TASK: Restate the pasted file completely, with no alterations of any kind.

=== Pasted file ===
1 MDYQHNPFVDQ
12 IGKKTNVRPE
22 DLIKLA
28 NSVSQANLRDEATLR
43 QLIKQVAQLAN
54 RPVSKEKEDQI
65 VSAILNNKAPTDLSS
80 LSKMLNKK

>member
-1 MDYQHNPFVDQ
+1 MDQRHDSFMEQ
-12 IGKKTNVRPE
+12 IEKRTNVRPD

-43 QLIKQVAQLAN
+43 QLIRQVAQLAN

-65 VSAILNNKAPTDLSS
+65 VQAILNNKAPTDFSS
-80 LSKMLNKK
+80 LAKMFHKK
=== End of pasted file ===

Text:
1 MDYQHNPFVDQ
12 IGKKTNVRPE
22 DLIKLA
28 NSVSQANLRDEATLR
43 QLIKQVAQLAN
54 RPVSKEKEDQI
65 VSAILNNKAPTDLSS
80 LSKMLNKK

>member
-1 MDYQHNPFVDQ
+1 MDQRHDSFMEQ
-12 IGKKTNVRPE
+12 IEKRTNVRPD

-43 QLIKQVAQLAN
+43 QLIRQVAQLAN

-65 VSAILNNKAPTDLSS
+65 VQAILNNKAPTDFSS
-80 LSKMLNKK
+80 LAKMFHKK